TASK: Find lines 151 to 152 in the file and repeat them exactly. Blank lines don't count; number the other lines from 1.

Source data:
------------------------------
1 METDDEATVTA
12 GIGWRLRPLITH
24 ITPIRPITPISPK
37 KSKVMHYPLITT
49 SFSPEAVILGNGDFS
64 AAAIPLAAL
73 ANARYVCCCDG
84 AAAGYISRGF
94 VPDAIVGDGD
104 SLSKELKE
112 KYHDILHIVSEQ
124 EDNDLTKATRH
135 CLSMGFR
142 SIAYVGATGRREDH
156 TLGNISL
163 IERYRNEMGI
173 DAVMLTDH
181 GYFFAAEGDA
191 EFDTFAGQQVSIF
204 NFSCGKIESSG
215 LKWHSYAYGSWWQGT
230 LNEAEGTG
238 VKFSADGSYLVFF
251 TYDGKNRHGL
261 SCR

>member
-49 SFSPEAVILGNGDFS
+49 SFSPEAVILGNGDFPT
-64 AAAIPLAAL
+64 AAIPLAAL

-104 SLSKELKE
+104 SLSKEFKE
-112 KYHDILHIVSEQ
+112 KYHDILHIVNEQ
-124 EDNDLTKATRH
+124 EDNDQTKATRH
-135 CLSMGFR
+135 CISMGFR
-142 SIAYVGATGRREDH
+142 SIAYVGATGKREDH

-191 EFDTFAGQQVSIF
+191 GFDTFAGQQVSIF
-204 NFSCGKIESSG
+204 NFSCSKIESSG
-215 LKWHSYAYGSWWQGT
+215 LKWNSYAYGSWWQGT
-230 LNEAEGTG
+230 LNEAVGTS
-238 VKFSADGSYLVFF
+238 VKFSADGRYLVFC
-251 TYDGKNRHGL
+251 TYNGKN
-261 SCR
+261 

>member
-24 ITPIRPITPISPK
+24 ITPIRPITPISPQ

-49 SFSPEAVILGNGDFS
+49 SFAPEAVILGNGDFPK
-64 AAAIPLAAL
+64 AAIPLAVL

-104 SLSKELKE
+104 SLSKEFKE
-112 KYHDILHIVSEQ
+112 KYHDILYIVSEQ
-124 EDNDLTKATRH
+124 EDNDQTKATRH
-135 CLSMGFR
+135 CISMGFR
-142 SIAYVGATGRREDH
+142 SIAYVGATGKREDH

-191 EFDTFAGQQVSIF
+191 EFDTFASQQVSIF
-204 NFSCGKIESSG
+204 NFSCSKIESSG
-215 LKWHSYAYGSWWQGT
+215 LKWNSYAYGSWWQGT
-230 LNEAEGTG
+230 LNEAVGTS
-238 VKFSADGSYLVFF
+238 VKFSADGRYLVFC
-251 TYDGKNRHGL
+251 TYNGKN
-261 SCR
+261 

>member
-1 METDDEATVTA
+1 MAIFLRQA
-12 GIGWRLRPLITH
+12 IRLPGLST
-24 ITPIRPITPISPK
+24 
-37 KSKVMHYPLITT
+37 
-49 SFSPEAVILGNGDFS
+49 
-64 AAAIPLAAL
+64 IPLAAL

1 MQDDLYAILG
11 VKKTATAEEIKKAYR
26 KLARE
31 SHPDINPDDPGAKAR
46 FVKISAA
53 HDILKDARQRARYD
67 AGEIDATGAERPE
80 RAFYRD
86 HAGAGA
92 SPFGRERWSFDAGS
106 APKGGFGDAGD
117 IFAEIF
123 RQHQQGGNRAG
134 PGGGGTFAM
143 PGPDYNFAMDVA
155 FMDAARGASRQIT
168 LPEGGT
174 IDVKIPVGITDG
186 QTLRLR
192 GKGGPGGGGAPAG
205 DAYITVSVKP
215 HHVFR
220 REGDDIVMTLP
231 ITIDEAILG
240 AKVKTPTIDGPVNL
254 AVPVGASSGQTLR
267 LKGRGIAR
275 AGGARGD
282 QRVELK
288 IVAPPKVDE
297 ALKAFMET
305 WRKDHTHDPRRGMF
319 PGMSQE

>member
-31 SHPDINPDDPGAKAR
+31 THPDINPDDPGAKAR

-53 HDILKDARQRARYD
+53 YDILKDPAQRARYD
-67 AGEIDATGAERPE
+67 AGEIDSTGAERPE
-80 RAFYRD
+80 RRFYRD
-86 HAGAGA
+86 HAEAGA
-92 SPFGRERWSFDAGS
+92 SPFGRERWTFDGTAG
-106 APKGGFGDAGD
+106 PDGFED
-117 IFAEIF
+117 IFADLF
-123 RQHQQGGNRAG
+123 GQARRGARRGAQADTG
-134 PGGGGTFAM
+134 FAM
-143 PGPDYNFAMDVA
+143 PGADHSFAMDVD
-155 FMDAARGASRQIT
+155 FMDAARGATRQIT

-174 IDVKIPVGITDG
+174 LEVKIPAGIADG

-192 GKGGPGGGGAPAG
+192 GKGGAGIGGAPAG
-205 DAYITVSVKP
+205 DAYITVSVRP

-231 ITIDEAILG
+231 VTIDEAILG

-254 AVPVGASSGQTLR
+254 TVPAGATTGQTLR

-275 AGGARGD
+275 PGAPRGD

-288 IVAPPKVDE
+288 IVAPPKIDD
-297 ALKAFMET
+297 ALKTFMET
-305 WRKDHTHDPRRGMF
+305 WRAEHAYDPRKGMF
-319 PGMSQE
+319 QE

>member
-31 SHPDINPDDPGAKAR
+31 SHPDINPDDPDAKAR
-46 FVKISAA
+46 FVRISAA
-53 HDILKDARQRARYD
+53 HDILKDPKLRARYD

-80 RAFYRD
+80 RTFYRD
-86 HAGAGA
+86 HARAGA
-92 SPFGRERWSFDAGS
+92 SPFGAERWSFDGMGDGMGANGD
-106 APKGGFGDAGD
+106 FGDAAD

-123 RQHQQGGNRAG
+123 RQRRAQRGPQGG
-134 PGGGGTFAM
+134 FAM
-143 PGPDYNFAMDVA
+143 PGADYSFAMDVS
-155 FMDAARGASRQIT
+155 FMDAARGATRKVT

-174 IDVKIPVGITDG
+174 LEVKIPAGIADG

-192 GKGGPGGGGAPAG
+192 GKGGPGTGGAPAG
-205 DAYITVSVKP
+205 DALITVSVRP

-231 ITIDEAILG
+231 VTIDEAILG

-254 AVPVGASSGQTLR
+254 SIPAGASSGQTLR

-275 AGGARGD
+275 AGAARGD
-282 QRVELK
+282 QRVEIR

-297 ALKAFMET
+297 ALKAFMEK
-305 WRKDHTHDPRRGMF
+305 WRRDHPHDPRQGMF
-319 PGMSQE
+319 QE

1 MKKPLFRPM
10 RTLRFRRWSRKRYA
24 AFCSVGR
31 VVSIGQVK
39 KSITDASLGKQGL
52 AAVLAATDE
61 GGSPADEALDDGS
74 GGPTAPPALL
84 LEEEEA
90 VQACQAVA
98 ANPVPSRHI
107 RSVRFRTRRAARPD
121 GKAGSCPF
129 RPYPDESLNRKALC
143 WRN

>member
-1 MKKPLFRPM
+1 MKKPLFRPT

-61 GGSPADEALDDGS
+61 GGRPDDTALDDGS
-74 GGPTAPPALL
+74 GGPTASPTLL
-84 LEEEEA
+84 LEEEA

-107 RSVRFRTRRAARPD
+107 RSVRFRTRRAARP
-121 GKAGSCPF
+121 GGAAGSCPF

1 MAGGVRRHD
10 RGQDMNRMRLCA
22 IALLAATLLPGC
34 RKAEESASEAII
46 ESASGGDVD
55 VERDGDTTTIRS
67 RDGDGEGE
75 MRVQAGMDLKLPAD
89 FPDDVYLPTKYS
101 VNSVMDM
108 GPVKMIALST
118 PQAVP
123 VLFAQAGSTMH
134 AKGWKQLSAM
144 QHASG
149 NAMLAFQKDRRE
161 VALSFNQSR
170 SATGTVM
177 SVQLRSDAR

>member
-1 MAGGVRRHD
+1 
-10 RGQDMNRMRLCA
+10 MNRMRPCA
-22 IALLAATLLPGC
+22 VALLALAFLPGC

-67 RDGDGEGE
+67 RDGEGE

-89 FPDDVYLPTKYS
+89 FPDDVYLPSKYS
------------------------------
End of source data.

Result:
-134 PGGGGTFAM
+134 FAM